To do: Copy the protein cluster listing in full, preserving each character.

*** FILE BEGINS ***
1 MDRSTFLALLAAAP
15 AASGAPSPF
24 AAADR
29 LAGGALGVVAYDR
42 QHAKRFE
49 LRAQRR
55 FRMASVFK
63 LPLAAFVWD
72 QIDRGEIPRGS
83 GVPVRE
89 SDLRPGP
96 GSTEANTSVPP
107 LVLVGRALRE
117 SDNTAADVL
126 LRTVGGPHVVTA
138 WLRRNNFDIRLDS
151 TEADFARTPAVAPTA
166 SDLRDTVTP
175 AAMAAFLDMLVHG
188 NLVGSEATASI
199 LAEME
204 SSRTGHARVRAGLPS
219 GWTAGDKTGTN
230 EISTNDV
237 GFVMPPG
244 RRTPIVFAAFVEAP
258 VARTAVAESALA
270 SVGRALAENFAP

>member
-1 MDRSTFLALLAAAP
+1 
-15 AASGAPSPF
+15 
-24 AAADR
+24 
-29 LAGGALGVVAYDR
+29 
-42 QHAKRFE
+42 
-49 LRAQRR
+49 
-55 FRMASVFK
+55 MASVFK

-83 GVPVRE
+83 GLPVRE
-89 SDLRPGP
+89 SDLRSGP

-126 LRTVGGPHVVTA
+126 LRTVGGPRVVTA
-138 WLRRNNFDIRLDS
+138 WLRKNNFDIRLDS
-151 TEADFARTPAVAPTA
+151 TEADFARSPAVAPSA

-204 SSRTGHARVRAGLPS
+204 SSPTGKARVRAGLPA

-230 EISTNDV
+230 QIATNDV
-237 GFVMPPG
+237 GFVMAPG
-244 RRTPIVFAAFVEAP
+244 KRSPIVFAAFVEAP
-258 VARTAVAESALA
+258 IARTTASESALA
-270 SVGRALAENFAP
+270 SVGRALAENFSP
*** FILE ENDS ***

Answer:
1 MDRSTFLALLAAAP
15 AASGAPSPF
24 AAADR
29 LAGGALGVVAYDR
42 QHAKRFE
49 LRAQRR
55 FRMASVFK
63 LPLAAFVWD
72 QIDRGEIPRGS
83 GVPVRE
89 SDLRPGP
96 GSTEANTSVPP
107 LVLVGRALRE
117 SDNTAADVL
126 LRTVGGPHVVTA
138 WLRRNNFDIRLDS
151 TEADFARTPAVAPTA
166 SDLRDTVTP
175 AAMAAFLDMLVHG
188 NLVGSEATASI
199 LAEME
204 SSRTGHARVRAGLPS
219 GWTAGDKTGTN
230 EISTNDV
237 GFVMPPG
244 RRTPIVFAAFVEAP
258 VARTAVAESALA
270 SVGRALAENFAP

>member
-1 MDRSTFLALLAAAP
+1 
-15 AASGAPSPF
+15 
-24 AAADR
+24 
-29 LAGGALGVVAYDR
+29 
-42 QHAKRFE
+42 
-49 LRAQRR
+49 
-55 FRMASVFK
+55 MASVFK

-83 GVPVRE
+83 GLPVRE
-89 SDLRPGP
+89 SDLRSGP

-126 LRTVGGPHVVTA
+126 LRTVGGPRVVTA
-138 WLRRNNFDIRLDS
+138 WLRKNNFDIRLDS
-151 TEADFARTPAVAPTA
+151 TEADFARSPAVAPSA

-204 SSRTGHARVRAGLPS
+204 SSPTGKARVRAGLPA

-230 EISTNDV
+230 QIATNDV
-237 GFVMPPG
+237 GFVMAPG
-244 RRTPIVFAAFVEAP
+244 KRSPIVFAAFVEAP
-258 VARTAVAESALA
+258 IARTTASESALA
-270 SVGRALAENFAP
+270 SVGRALAENFSP